The person who is recording cannot intervene

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The person who is recording cannot intervene

Alan Michael, Claire van Lubeek, Hannah Quinlan & Rosie Hastings, Kayode Ojo

14 November – 14 December 2019

Arcadia Missa is pleased to present The person who is recording cannot intervene, a group exhibition curated by Ruth Pilston and featuring works by Alan Michael, Claire van Lubeek, Hannah Quinlan & Rosie Hastings and Kayode Ojo.

I am a camera with its shutter open, quite passive, recording, not thinking… Some day, all this will have to be developed, carefully printed, fixed.

It is with this metaphor that Christopher Isherwood describes his eponymous character within the opening chapter of his semi-autobiographical novel Goodbye To Berlin. An account of the experiences of a fictionalised version of himself in the decline of the Weimar Republic, Goodbye To Berlin documents snapshots of life in 1930s Germany, focusing on those who, like Isherwood, were most threatened by Nazi intimidation: a teenage Jewish heiress; the young gay couple Peter and Otto; the decadent English cabaret singer Sally Bowles (a character later brought to life by Liza Minelli in a straight-washed version of the story, the 1972 musical Cabaret).

As a writer facing the rise of xenophobia and ethnonationalism, it became the role of Isherwood to immortalise, to memorialise the declining society he was immersed in. The person who is recording cannot intervene aims to explore the artist as image maker, as ‘a camera with its shutter open’. The exhibition considers the role of art as documentation, encompassing photorealist painting, sculpture and photography. In a time like the decline of Weimar Germany, is it possible for the artist, or writer, to remain, as Isherwood states, ‘quite passive’? To record and not to think?

In On Photography, Susan Sontag (who, in her seminal essay Notes On ‘Camp’, promoted Isherwood as one of the first novelists to explicitly consider the concept of ‘camp’) lingers on this idea of recording experience through photography. Sontag wrote that ‘while all modern forms of art claim some privileged relation to reality, the claim seems particularly justified in the case of photography.’ To Sontag, the camera produced ‘images of truth’; the written word was instead ‘an interpretation, as are handmade visual statements, like paintings and drawings’. In On Photography, Sontag wrote that ‘the person who intervenes cannot record; the person who is recording cannot intervene.’ The title of this exhibition draws from that idea, aiming to interrogate Sontag’s hierarchy of truth, questioning photography’s ‘privileged relation to reality’, by placing different mediums, or modes of recording, side by side.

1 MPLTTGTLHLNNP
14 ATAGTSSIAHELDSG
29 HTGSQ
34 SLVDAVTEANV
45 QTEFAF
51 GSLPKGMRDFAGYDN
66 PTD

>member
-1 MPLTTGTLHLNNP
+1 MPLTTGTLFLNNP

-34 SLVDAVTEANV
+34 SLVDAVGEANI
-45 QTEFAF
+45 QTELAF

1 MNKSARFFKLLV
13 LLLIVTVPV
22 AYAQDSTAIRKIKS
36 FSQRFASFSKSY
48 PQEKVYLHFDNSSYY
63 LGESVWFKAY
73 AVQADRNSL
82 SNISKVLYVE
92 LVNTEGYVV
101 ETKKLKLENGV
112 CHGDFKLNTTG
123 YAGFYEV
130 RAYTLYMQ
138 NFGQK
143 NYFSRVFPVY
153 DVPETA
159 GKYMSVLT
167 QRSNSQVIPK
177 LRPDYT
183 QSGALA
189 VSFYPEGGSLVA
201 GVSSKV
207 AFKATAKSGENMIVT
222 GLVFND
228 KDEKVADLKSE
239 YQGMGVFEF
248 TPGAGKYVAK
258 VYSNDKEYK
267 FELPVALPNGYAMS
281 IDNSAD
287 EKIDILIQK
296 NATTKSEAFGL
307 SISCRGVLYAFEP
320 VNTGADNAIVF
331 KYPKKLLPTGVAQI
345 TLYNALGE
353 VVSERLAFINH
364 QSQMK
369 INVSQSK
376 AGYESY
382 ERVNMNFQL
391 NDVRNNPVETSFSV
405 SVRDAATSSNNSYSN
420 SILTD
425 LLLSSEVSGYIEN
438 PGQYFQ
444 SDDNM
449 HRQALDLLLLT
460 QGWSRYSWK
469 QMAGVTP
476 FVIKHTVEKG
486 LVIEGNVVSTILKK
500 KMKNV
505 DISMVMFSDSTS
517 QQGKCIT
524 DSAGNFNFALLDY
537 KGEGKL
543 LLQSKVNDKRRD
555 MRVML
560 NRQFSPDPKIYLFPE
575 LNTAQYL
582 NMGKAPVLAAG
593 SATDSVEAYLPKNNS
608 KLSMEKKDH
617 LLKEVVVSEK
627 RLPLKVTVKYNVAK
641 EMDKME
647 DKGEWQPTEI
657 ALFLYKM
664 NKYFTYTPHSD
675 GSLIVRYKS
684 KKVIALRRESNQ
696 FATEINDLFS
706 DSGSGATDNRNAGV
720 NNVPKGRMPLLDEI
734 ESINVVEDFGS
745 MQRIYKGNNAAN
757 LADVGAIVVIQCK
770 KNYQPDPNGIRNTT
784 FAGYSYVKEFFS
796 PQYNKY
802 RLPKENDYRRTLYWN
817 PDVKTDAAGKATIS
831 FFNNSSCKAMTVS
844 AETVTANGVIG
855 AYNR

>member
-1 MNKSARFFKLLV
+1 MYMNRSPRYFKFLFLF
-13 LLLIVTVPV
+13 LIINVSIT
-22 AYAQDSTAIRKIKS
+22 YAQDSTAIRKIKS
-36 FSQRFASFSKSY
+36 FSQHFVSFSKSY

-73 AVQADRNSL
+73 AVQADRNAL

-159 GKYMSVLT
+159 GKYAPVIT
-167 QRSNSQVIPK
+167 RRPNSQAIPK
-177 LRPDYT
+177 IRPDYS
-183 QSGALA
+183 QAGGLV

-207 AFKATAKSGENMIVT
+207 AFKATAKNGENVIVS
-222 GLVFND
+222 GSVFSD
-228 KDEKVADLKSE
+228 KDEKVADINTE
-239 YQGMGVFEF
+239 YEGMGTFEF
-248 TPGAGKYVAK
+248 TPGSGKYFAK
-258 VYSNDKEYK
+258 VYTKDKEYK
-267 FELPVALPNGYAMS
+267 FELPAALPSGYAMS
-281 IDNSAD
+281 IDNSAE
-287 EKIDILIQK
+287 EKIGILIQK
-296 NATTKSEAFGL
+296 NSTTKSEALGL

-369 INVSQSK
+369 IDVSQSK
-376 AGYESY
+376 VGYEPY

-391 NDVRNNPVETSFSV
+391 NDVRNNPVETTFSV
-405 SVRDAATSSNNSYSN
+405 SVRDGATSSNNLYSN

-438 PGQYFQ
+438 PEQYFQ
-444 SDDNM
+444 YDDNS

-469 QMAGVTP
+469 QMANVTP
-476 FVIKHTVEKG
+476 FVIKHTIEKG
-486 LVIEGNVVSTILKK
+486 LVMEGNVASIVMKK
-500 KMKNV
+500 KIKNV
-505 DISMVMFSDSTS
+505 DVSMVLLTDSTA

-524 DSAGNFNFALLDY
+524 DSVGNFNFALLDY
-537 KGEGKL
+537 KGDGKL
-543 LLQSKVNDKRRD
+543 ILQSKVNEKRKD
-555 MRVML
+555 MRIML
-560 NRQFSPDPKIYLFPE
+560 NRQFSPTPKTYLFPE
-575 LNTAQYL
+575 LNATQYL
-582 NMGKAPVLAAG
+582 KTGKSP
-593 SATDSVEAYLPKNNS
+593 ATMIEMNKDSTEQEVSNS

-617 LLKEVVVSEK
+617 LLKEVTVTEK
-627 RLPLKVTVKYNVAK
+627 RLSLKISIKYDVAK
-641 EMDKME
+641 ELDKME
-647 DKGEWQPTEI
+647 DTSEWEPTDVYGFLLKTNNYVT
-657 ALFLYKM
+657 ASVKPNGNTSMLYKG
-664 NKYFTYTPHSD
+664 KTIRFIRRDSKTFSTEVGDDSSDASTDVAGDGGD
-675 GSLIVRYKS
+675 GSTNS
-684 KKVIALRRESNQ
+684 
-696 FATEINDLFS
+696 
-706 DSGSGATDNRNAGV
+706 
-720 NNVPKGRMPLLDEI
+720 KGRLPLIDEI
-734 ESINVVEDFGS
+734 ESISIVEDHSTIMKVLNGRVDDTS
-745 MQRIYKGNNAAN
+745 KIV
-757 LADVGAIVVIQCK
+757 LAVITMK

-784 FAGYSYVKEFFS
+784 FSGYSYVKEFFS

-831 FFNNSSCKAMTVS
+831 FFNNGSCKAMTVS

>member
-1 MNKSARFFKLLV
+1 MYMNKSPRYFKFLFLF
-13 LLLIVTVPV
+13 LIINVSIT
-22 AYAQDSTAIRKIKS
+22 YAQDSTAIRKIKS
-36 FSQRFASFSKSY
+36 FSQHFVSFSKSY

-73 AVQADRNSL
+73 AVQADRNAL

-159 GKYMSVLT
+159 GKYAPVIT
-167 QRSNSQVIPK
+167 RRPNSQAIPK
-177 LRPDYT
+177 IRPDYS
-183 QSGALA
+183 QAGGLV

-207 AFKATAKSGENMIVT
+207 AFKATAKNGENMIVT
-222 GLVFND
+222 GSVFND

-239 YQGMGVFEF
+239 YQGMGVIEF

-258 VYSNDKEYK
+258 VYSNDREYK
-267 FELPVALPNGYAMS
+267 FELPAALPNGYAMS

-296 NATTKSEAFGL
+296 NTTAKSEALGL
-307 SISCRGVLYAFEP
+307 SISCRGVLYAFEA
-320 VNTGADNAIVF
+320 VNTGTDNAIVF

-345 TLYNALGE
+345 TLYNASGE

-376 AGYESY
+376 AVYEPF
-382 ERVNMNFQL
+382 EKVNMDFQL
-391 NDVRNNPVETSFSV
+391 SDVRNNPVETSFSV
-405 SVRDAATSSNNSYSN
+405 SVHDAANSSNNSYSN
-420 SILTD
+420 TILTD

Included in The person who is recording cannot intervene are a series of photographs by New York-based artist Kayode Ojo. Held in slick mirrored frames, the photographs are high-gloss, candid images, documenting gallery and museum after-parties, snapshots of a scene in which Ojo is immersed. Photos are at once documentarian, yet, as Sontag would say, ‘haunted by tacit imperatives of taste and conscience’: even though the photographs hold up a mirror to reality, each image, much like his work in painting and sculpture, is instilled with a distinct visual language.

It is these ‘tacit imperatives of taste and conscience’ that haunt all forms of image-making, from painting to videography. Something For The Boys, is Hannah Quinlan and Rosie Hastings’ 2018 video filmed across two iconic Blackpool queer venues endeavours to create a lasting record of a receding queer culture. Following on from their documentarian approach in their 2016 film UK Gay Bar Directory, Something For The Boys is influenced by Quinlan and Hastings’ subjective perspective, Sontag’s ‘conscience’, on the ongoing collapse of queer scenes and safe spaces. Combining staged performances and film of archival photos, the video exemplifies what Sontag refers to as photography’s ‘twin capacities to subjectivise reality and to objectify it’.

As in Goodbye To Berlin and Something For The Boys, this feeling of documenting a place on the edge of collapse is pertinent to Alan Michael’s paintings. Based on photographs of agency models walking the streets of central London, the series references the familiar tropes of street-photography and fashion editorials, in an attempt to interrogate the politics of image-making, of processing and representing reality in a time of pessimism.

Claire van Lubeek’s Baby Bar, composed of tiny ceramics and modified images and objects, imagines the last open bar in a dystopic, post-apocalyptic world. Creating a bar staffed by society’s most vulnerable, babies, van Lubeek questions the inequalities of a capitalist system and its representations. In On Photography, Sontag writes ‘cameras miniaturise experience, transform history into spectacle’ but here the process is reversed; the miniature experience is blown up, the spectacle of this tiny bar at the end of the world is magnified, showing details that might otherwise have gone unnoticed.

Working from Sontag’s description of photography as ‘an act of non-intervention’, The person who is recording cannot intervene questions the role of the image-maker as the passive recorder of events. As we’ve seen queer spaces shut and, much like in Isherwood’s Berlin, a proliferation of right-wing views across media (including art), can we (or, perhaps more importantly, should we) create an objective image of this reality?